There's an entire subsection of the scriptwriting world that uses sequences when creating scripts. While this process was first implemented due to reel limitations (in the early days of film), it still has practical benefits in today's digital world.
I personally think that it is an excellent way to make a script seem less daunting when breaking it down into manageable portions.
The idea is that there are 8 (generally 15 minutes each) sequences in a feature length script. It can make a movie feel awfully blocky (see Aquaman -- watch it and skip to 15 minutes, 30 minutes, 45 minutes, 1 hour, etc.). Every 15 minutes or so is going to correspond to a sequence climax.
Part of the confusion, when talking about sequences and scenes is about having the instinct to know when a scene will fill the concept's idea/function without resorting to a sequence. In everyday speak: do I need to explore this idea more, or have I tried to wring too much out of this idea? Sometimes a scene is enough.
I also feel as though a sequence can be looked at entirely structurally, and in that way, it fulfills some important functions. However, in terms of story, a sequence also serves functions. It's this duality that makes the concept confusing.
Looking at Dramatica as an argument, I think it is fair to say that certain statements require less convincing than others. So, it is probably better to look at the sections of a novel, script, etc. intuitively when deciding how much of an argument needs to be made for a concept, but sequences can guide you in the beginning.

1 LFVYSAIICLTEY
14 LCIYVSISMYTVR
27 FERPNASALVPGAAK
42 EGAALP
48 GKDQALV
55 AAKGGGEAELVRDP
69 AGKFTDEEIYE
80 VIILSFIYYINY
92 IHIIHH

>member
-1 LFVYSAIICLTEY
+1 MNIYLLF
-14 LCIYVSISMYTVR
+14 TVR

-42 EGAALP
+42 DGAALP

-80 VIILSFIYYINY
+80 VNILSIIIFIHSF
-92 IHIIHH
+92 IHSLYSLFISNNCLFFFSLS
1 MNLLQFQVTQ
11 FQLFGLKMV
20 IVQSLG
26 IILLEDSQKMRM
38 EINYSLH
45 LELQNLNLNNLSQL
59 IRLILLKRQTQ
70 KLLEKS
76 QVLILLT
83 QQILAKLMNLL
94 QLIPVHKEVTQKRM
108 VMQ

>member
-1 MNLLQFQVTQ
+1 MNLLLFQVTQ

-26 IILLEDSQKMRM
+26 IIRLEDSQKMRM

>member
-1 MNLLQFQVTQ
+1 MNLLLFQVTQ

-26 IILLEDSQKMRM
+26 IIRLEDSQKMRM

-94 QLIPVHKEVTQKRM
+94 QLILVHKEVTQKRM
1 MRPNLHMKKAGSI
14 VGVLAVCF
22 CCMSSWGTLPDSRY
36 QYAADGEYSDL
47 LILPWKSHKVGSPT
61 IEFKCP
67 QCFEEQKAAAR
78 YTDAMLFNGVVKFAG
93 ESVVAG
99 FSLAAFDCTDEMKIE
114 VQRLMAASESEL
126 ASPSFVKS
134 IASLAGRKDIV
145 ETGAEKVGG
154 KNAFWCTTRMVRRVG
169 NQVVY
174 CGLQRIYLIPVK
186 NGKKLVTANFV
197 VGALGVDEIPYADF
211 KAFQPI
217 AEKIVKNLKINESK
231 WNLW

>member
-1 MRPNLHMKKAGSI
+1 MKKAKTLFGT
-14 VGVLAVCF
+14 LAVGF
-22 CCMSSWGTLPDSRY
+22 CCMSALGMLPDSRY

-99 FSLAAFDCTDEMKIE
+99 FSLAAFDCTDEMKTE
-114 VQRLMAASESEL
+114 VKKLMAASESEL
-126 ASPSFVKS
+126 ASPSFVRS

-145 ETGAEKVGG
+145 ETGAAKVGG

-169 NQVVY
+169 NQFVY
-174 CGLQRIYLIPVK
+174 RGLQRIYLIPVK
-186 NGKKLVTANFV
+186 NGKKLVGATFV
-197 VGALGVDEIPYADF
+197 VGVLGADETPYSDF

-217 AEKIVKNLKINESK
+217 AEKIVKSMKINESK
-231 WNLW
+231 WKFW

In regard to beats (especially as they are shown in Jim's Subtext app), I often notice that different beats provided within his app lend themselves (intuitively) to scenes, sequences, or -- even -- instantaneous character beats. In other words, they require the author to make a decision about how much time is needed to explore the beat in question. That, I suspect, is the art of writing (in acting, we often stay "within the choice lies the talent").
Another problem, you need to reconcile the differences in terminology when talking about Dramatica and other sources. Look at how people define essential vocabulary: beats, scenes, sequences, acts, etc. and then decide if those concepts translate directly to events, scenes, sequences, and acts within Dramatica.
In the end, I think it is completely reasonable to use a very rigid structure (3 Acts, 8 Sequences, 32 Scenes, etc.) when you are working on a first draft. But, then you can use your instinct or your talent to twist structure or manipulate it to make it work for your story.